An Open Letter to My Shame

An Open Letter to My Shame

©2016 James Steinberg c/o

It has been two years since we graduated from Wellesley. I can remember it now, standing there in my cheap (yet so expensive) black gown, you with your arm around my shoulder and phantom fingers digging in hard as you whispered doubts in my ear. Look at them, you whispered, you’re not really one of them.

I stood there, my neck draped with stoles that screamed “I belonged!” and tried to stuff you deep down inside and put on a smile.

I smiled as people asked me what I was doing after graduation. You laughed bitterly in the back of my throat. Finding myself, I said. Taking some time to figure out what I want to do. Translation: I had failed, and unemployment was forcing me back home to my childhood bed, and all I was going to find was the CD I lost under the sofa six years ago.

“Women who will do nothing” was never on any of the banners.

I smiled as my classmates smiled at me and talked about their new jobs and their new graduate schools and their new paths in life, and you wrapped your fingers around my lungs and squeezed, leaving me only enough air to keep smiling. Just keep smiling.

And then we graduated, you and I, and I was home, and so were you, my shame. You slept in my too-small room and took up all the space in my bed and in my head.

You climbed on my back and wrapped your arms around my neck and pushed me to my knees. You whispered in my ear that I was a dark spot in a sea of brilliant stars, the one who hadn’t lived up to her potential. And even as you did, you told me to stand up, because what kind of Wellesley grad would let herself be beaten down like this? Stand up. Smile.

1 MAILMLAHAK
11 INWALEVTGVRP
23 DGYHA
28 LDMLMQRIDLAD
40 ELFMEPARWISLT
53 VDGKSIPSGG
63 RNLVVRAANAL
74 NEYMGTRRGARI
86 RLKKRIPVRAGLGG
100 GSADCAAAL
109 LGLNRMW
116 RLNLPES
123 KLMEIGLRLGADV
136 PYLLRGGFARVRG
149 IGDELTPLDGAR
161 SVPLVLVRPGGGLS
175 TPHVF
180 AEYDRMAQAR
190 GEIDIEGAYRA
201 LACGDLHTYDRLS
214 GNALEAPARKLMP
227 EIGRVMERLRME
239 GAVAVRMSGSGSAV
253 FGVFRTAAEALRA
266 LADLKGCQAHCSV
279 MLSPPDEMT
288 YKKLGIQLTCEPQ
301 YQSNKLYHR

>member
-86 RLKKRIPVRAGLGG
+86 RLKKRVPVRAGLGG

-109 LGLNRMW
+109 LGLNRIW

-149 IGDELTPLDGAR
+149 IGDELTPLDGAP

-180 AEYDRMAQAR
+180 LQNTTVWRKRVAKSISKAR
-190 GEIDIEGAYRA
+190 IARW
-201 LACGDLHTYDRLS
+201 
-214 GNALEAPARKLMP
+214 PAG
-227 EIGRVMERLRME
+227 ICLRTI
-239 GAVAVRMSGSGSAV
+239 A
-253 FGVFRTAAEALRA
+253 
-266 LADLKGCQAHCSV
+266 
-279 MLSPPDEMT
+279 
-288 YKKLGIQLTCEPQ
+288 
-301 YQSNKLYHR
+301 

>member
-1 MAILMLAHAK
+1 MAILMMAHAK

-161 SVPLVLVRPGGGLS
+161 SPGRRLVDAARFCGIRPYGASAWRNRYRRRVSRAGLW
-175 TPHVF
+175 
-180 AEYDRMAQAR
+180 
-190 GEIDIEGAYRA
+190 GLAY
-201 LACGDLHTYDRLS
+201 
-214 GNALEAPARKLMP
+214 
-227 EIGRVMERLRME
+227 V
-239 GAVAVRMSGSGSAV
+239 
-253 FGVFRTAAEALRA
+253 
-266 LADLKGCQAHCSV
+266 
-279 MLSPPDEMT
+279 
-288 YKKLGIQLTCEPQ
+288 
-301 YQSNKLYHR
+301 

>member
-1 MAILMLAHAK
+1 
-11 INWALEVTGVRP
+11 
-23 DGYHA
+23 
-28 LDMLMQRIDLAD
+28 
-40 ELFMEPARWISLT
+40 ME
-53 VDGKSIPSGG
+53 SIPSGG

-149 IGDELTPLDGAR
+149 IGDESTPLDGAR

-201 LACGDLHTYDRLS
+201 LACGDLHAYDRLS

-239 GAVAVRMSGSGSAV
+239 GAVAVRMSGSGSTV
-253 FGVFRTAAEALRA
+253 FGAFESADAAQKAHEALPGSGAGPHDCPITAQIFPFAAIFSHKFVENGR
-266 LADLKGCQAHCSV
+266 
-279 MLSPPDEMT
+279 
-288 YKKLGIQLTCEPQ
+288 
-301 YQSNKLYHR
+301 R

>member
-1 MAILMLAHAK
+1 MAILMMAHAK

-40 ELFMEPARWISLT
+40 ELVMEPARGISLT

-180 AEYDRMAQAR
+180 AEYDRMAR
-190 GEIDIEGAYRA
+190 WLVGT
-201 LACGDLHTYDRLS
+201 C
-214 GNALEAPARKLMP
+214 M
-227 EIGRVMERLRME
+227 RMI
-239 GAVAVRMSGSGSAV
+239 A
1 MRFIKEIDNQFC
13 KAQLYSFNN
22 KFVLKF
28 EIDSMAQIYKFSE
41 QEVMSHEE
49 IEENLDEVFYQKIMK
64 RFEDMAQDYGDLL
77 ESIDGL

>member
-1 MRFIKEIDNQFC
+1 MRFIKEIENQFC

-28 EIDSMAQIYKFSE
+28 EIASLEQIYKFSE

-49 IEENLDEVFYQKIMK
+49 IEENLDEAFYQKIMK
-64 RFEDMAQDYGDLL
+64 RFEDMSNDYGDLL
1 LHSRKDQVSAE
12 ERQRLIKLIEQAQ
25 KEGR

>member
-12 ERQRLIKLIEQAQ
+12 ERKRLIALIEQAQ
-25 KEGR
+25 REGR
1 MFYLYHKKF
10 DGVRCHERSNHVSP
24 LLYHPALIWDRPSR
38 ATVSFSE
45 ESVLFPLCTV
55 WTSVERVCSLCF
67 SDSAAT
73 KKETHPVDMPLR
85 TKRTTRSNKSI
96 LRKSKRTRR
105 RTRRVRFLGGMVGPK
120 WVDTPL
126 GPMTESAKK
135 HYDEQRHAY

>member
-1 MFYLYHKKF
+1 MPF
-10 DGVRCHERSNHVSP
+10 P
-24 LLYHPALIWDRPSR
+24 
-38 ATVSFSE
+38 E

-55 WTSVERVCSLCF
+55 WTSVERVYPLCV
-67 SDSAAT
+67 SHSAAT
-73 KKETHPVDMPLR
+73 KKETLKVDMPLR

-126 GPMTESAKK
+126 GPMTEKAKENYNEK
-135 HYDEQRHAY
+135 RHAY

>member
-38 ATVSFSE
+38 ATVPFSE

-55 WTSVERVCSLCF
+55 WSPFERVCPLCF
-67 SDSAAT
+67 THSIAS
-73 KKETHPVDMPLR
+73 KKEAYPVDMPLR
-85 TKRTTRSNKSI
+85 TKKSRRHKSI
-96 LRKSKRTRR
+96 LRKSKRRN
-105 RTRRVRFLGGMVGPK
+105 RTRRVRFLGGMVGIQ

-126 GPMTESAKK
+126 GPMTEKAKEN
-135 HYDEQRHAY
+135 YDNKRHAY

I was up every morning with the sun, bound for class or work or to study, and in the midst of my frantic efforts I watched my fellow alums accomplish amazing things. I drowned every night in an ocean of “what ifs?” and tried to ignore the salt water on my face that had never seen the sea. You barked at me to try harder.

Every moment since graduation, you have dogged my steps, my shame, nipping at my heels. I fought my way through a year and a half of mechanical engineering, but you asked what kind of Wellesley grad was I, to have to go back to school because I couldn’t cut it in my original fields. Not person enough to be an anthropologist, unable to plant my roots as a biologist, I tried to bury my head in numbers and pretend the sand under my feet was steel.

I worked the hours I wasn’t studying, grabbed at children’s flickering smiles like fireflies in the dark, and tried to convince myself I was making a difference. I kept standing on tired soles, swaying with exhaustion, without a day off for months at a time, and kept smiling. I stopped calling myself a Wellesley alum because I’d started to believe you, my shame, started to believe that I didn’t deserve the title.

Work harder, maybe then you’ll prove yourself worthy of the name, you purred.

But here’s the thing, my shame. My darling, dearest shame, my oldest friend.

You’re wrong.

I already earned that name, fair and square. It’s mine. I am a Wellesley alum, and therefore what I do is what Wellesley alums do. And no, I’m not following a traditional path—part student, part teacher, part actor, part lost soul. Ask me what I’m doing right now, and the answer is “I have no idea.” So everyone else looks as though they know what they’re doing with their lives, so what? They’re all probably just better at faking it than I am. Yes, my life is shaping up to be a chaotic riot of tangles and meandering paths, and a fair few ugly snarls, but it’s my life, and no one else’s. Not theirs, and definitely not yours, my shame.

And I know in a few days, a few hours, you’ll be back, creeping in again. I’m going to have to fight this battle again and again. But you can’t take anything away that I don’t choose to give you, and today I choose to be selfish. I choose to be myself, for myself.

I don’t know where I’m going, but I do know I don’t have room for you, my shame.

I am a Wellesley woman, and I am the captain again. Get off my ship.

Dania Wright ’14 is currently working in science communication and museum education, and occasionally explodes things in public. After graduating from Wellesley, she enrolled at the Ira A. Fulton Schools of Engineering at Arizona State.

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